Inflation is rising, central banks are removing monetary stimulus, and 10-year US Treasury (UST) yields are increasing. This may sound familiar, but this isn’t today, but September 1981, when the 10-year US Treasury yield was almost 15.9%1, the Consumer Price Index (CPI) was 10.1%2 year-on-year and the federal funds rate was 15.50%3. Since September 1981, bond yields have drifted lower and lower, dropping to a low of around 0.5%4 in early April 2020. Today, at the time of writing, the 10-year UST yield is 2.40%5, CPI is 7.9%6, and the federal funds rate is 0.50%7. When confronted with rising inflation and less accommodative monetary policy from central banks, the current outlook for bonds is challenging.
The current building blocks of our bond portfolio
At The People’s Pension, our bond portfolio has 3 different building blocks:
- Sterling corporate bonds
- Global bonds
This portfolio has benefitted from 3 coinciding tailwinds:
- Falling interest rates (bond prices rise as interest rates fall), which has been of greatest benefit to the longer-dated gilts held in our portfolios.
- Narrowing credit spreads (corporate bond values tend to increase as spreads narrow), which has helped the sterling corporate bonds’ allocation, especially those with longer maturity dates.
- The general performance of sterling debt, which over the past decade has been among the best performers in the investment grade universe (ie assets regarded as carrying a minimal risk of default to investors) and represents a significant portion of our bond allocation.
Due to current market trends, we think now is the right time to collect the profits from our current bond portfolio and review our strategies to enable us to plan an appropriate progressive structure for our portfolio’s fixed income proportion.
This is also of primary importance when building a multi-asset portfolio, one that is suitably diversified so it can withstand unfavourable movements in asset prices without sacrificing too much in the way of returns. Holding uncorrelated assets (ie assets that are unrelated and move up or down in the opposite direction to each other) helps us to build more resilient portfolios for our members, as it lowers performance dispersion with the aim of providing more predictable returns. This doesn’t completely remove the effects of market turbulence but alleviates them to some degree.
Our 5 reasons for investing in USTs
We think it’s appropriate to start adding USTs now, funded by the sale of gilts and sterling corporate bonds, for 5 reasons:
- They can diversify our multi-asset portfolios – as they have less correlation with the equity components compared to our current bond allocation.
- They provide a ‘left-tail’ risk hedge, ie a buffer when risk assets fall or when investor sentiment turns negative.
- Due to its shorter duration, an all-maturity UST index is less sensitive to rate increases than gilts. An all-maturity gilts index contains bonds which mature in 30, 40, and 50-years’ time, whereas in the US, the longest-dated bond matures in around 30 years. In a rising rate environment, these longer bonds tend to suffer, hurting portfolio performance. The same is true of sterling corporate bonds, which in addition to having several long-dated issues within the index, also have narrow spreads over gilts.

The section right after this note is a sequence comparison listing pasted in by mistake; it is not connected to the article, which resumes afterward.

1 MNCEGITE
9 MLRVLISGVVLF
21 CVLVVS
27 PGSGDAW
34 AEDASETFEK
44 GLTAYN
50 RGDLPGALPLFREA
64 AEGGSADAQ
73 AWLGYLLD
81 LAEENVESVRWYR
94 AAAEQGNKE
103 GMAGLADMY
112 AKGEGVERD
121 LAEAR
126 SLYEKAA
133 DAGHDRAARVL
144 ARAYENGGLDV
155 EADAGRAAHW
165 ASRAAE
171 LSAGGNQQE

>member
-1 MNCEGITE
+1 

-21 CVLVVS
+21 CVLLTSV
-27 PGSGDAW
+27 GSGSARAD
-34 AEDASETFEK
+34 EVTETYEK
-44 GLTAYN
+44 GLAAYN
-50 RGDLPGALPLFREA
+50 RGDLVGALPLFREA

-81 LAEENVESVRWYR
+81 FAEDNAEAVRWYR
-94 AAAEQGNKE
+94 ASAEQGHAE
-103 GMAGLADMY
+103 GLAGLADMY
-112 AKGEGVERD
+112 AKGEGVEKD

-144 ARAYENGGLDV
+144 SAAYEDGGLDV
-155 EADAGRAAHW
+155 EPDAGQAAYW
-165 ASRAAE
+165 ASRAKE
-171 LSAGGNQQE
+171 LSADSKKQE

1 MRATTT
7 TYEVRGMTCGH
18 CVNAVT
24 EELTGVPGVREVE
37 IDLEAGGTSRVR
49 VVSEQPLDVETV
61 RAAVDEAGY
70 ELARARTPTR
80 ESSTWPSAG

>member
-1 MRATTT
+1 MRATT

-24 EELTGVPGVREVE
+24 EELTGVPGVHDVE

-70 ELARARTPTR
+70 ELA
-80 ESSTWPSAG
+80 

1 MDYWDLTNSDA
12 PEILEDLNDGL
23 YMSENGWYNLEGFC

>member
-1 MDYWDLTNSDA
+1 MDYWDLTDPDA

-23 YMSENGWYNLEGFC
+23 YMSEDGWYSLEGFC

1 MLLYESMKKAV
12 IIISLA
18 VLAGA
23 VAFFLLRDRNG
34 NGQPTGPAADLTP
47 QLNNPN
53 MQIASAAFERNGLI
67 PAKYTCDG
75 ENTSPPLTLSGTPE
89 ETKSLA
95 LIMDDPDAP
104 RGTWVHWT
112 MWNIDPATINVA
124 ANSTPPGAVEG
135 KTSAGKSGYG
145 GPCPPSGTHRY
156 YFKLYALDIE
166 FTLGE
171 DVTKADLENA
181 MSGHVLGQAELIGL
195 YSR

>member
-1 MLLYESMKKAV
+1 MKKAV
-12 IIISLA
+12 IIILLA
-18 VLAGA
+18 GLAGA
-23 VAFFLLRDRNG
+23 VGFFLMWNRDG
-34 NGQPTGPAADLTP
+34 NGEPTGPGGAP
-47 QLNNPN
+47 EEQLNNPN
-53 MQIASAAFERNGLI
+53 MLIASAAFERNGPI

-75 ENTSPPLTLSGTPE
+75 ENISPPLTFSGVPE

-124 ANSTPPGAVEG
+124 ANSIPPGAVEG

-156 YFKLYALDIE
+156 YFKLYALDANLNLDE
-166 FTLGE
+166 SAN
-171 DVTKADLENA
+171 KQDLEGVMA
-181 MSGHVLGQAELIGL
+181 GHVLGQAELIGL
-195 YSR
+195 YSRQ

- We think that rising interest rates carry a risk of either a policy mistake or a derating of some of the growth mega caps that have been driving performance in the pre-eminent equity market of the last decade – the US. Any fall in the value of equities could trigger widening credit spreads, which, all other things being equal, would likely cause corporate bonds to fall.
- USTs have the highest quality credit rating from the rating agencies (AAA) and therefore carry a less risk of a damaging default.
In summary, we think that adding USTs makes the portfolio more robust in the event of a negative market environment.
As a result, USTs should help our members’ portfolio performance over the long term. Four different economic regimes are possible over the next 12 to 18 months, of which the first 2 are most likely:
1) Slowing growth, rising inflation, and a neutral monetary policy
2) Accelerating growth, rising inflation, and a hawkish monetary policy
3) Weakening growth and inflation, and a dovish monetary policy
4) Accelerating growth, slowing inflation, and a neutral monetary policy
We think that increasing our portfolio’s exposure to USTs at the expense of gilts and sterling corporate bonds will pay off in regimes 1 and 2 and help to add value to our members’ savings.
- Bloomberg (Data as at 30/09/1981)
- US Bureau of Labor Statistic, YoY, not seasonally adjusted (Data for September 1981, published in October 1981)
- US Federal Reserve (Data as at 30/09/1981)
- Bloomberg (Data for April 2020)
- Bloomberg (Data for April 2020
- US Bureau of Labor Statistic, YoY, not seasonally adjusted (Data for February 2022, published in March 2022)
- US Federal Reserve (Data as at 16/03/2022)
This article was written when we were B&CE, before we changed our name to People’s Partnership in November 2022.